Marv Albert won’t be going anywhere any time soon
Marv Albert will be 77 in June, but in his mind, he is much younger.
“I feel like I’m 35 years old,” Albert said during a phone conversation.
For Albert, there are no plans for any retirement tours or final games. At least, not soon.
“Basically, I feel like I’ll know when it will be time,” Albert said. “There are several years left on my contract. I will know when it is time to say, ‘OK, that’s it.’ Right now, I feel almost the same way I did 20 years ago.”
Albert is already established as the greatest NBA play-by-player in history, and he has been calling games longer than any of the 18-35 target demo has been alive.
Though he admits he can’t do the workload he once did, he said he thinks he has a lot left as he enters what should be a very intriguing Western Conference finals between the Warriors and Rockets. Albert will team with Chris Webber and Reggie Miller beginning Monday night for Game 1.
“Just before we are about to do the broadcast, I say to myself, ‘There is no other place I’d rather be,’ ” Albert said. “That is a great feeling to have for a job that you have been doing for a long time.”
SNY field reporter Steve Gelbs did a bad job during the start of Mickey Callaway’s postgame interview following the Mets batting out of order game this week.
The way the postgame process works on regional networks is that all reporters cede the opening questions to the team’s TV reporter. In this case, Gelbs received first crack at Callaway. His first two questions were about the offense instead of the Mets batting out of order.
The question is akin to asking Joe Pisarcik in 1978: How do you think you played in the first half?
The question Gelb should have asked didn’t even need to be confrontational, as Gelbs could have simply said, “Mickey, what happened in the first inning?”
That is all anyone wanted to know, and Callaway later said, when the all the reporters started asking questions, that the Mets’ mistake probably cost his team the game.
Gelbs has replaced Kevin Burkhardt, who worked the sideline job as good as anyone ever before moving to bigger opportunities. Gelbs is affable enough, but in this case, he needed to ask about the biggest storyline by far. SNY and Gelbs declined comment.
Another septuagenarian baseketball broadcasting icon is not going anywhere either. Dick Vitale, 79 next month, has signed an extension with ESPN through the 2020-21 season. Vitale has always been a polarizing analyst, because of his over-the-top style, but probably the key to Vitale’s longevity is how he treats people and his charitable heart. People who work with him all rave, “It’s awesome, baby!”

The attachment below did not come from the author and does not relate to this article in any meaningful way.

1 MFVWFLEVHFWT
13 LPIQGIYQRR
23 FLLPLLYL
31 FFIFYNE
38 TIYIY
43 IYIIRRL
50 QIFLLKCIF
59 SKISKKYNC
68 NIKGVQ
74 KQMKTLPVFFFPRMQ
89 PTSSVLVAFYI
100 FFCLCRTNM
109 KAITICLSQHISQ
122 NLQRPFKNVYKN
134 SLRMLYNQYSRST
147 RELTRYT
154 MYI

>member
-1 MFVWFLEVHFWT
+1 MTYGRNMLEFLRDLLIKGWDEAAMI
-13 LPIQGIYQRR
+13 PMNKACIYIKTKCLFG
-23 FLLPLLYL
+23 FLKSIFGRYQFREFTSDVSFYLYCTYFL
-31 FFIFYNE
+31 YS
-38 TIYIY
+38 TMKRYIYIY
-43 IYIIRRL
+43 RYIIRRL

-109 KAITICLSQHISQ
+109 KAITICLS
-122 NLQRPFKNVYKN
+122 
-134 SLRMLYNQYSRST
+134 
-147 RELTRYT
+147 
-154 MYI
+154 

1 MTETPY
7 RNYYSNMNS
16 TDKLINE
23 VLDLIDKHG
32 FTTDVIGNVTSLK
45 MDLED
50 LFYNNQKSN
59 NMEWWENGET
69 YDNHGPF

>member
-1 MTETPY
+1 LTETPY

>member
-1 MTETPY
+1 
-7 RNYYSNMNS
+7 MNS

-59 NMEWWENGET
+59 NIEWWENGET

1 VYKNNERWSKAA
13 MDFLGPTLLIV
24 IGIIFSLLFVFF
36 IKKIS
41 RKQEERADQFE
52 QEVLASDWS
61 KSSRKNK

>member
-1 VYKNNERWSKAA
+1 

This week, ESPN officially unveiled its new “Monday Night Football” team of Joe Tessitore and Jason Witten with Booger McFarland as a sideline analyst and Lisa Salters as a sideline reporter. Besides Salters, none of them have ever worked an NFL game as a broadcaster. So this is a big risk/reward choice.
ESPN is looking to McFarland as having equal time on air as Witten. McFarland, though, will be on the sideline in what appears to be like the role that Tony Siragusa used to have on FOX’s No. 2 team years ago.
Stephanie Druley, who is ESPN’s senior VP of production, said using McFarland on the sideline won’t be done in the same way as Siragusa, but didn’t exactly say how it would be different.
“To us, Booger is a seamless part of the booth who has a unique perspective of being at field level, seeing what’s going on in the trenches, seeing what’s happening on the sidelines,” Druley said. “I just think the perspective will be different and will be really interesting. But at the same time, like the goal for Joe and Jason and Booger is to have it feel seamless.”
We are a big believer in actually watching broadcasters do a game before making any declarations. However, we are not sure about having the third person on the sideline is the best way to have the chemistry and teamwork that ESPN emphasized was so important about its new team. It is easier to establish this side-by-side, with eye contact than when one analyst is located elsewhere. But, we will give it a chance.
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